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Cramer Puts the Market's Scariest Stories Into Perspective

Stocks edged higher on Wednesday despite a long list of negatives being reported in the media, Cramer said on "Mad Money."

"We went up because this market remains stronger and better than you think with a couple of gigantic positives that far outweigh the more numerous but less important negatives you keep hearing about," Cramer said, adding that it's easier for commentators to report on bad versus good news. "If you expose the subversive truth about something positive, half the time you'll be dismissed as an outright idiot or some kind of cheerleading Pollyanna."

In turn, Cramer said the market is blasted with a parade of negative news stories. While there are many legitimate concerns today, many negative reports are blown out of proportion while the good news is downplayed or simply ignored. To get a better sense of what's actually going on, Cramer scrutinized the market's top-10 "scary stories."

First, new home sales sank 16.9 percent in February to a seasonally adjusted annual unit rate of 250,000, the lowest since records of sales have been kept. January sales were at an upwardly revised 301,000-unit pace. Economists surveyed by Reuters had expected new sales would rise to an annual rate of 290,000 from the previously reported 284,000 in January. Taking a glass half-full view, Cramer hopes the homebuilders will see this number and finally stop building new homes. Despite sour sales, the homebuilders have continued to construct new homes, adding to the housing glut. Perhaps the homebuilders will change their plans after seeing this news.

Second, Europe’s sovereign debt crisis was in the spotlight again as Portugal’s parliament votes on the government’s austerity measures. The vote could spell the collapse of the government and further trouble for the debt-battered country. Cramer called this a "total sideshow" being as he thinks Portugal will be bailed out and the euro will bounce back.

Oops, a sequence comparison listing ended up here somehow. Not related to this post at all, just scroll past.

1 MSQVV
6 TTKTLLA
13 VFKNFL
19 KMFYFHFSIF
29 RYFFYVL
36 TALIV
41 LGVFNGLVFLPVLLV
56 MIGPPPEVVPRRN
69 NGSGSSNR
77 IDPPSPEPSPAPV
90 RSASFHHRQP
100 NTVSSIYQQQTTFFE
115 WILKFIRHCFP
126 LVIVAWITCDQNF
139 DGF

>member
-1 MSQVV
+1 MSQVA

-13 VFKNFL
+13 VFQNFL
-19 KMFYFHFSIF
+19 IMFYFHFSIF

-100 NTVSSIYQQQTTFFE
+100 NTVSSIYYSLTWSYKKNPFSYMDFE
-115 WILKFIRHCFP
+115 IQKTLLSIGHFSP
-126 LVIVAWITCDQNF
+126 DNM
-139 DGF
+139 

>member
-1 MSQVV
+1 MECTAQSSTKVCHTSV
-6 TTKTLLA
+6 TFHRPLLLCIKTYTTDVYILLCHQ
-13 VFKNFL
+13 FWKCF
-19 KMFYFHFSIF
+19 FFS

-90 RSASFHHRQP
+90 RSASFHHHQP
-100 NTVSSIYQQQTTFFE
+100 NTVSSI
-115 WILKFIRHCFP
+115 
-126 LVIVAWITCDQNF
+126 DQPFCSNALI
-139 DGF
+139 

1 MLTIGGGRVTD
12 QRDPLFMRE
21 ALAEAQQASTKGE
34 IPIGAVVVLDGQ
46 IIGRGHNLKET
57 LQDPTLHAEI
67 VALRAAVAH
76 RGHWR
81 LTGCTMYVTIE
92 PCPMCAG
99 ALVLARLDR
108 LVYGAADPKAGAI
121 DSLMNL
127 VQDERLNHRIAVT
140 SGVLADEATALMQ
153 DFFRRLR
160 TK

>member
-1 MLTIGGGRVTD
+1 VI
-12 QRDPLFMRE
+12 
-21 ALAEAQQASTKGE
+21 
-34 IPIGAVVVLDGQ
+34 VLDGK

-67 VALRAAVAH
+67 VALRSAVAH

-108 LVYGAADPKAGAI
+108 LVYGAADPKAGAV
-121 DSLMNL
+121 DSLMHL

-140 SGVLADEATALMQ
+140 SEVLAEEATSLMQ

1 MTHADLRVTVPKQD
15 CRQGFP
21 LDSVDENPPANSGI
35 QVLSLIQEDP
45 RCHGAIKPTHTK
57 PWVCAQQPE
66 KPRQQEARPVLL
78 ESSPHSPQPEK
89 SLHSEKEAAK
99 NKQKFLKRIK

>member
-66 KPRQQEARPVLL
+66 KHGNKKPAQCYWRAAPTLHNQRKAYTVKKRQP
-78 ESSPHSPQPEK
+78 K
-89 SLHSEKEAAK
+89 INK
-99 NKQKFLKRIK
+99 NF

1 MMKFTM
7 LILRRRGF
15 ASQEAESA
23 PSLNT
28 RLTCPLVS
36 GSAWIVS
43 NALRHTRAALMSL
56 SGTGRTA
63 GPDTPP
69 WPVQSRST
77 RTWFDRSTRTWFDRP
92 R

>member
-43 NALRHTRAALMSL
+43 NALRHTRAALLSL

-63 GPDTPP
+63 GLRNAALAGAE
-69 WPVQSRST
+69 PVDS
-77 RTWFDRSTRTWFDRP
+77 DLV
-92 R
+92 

Third, oil prices rose as tensions in the Middle East and North Africa continued. Cramer isn't arguing this story — it's "just plain bad" at this point, he said.

Fourth, Japan estimated the direct damage from the earthquake and tsunami to be $185 to $308 billion, making it the costliest natural disaster ever. Cramer said this isn't a "pure negative" because companies that make products that can help Japan rebuild will do great. Construction machinery maker Caterpillaris "best of breed," he said.

Fifth, without close air support of rebel troops, Cramer said one could argue the allies are less likely to win the war. Air support, he said, only works as an adjunct to soldiers on the ground and it seems the rebels are simply outnumbered. This news isn't good for now, but he'll wait to see what happens.

Sixth, other than oil, Cramer thinks it's fantastic that commodities are rising. The copper exchange-traded fund going up means industrial activity growth and real jobs, he said.

Seventh, to sustain any rally, the CurrencyShares Euro Trust — an ETF that mirrors the euro — must continue to climb. Any weakness in the FXE is bad because if it falls, it can trump the goodness of copper.

Eighth, one of the worst signs for this market is the lousy action on the part of the banks. These stocks had rallied on news they were returning capital, but that's over. Cramer is also concerned about Elizabeth Warren and the Consumer Financial Protection Bureau enacting additional regulation.

Ninth, technology is on the fence. Cramer fave Jabil Circuit reported a strong quarter on Tuesday and its stock soared. Adobe Systems shares fell, on the other hand, because of Japanese exposure.

Finally, Cramer said the automobile industry is dreadful. There is no sign of a turnaround any time soon, but he thinks many of these stocks are great plays long-term. Being as few think of autos long-term, the group remains a sell.

When this story was published, Cramer's charitable trust owned Caterpillar.

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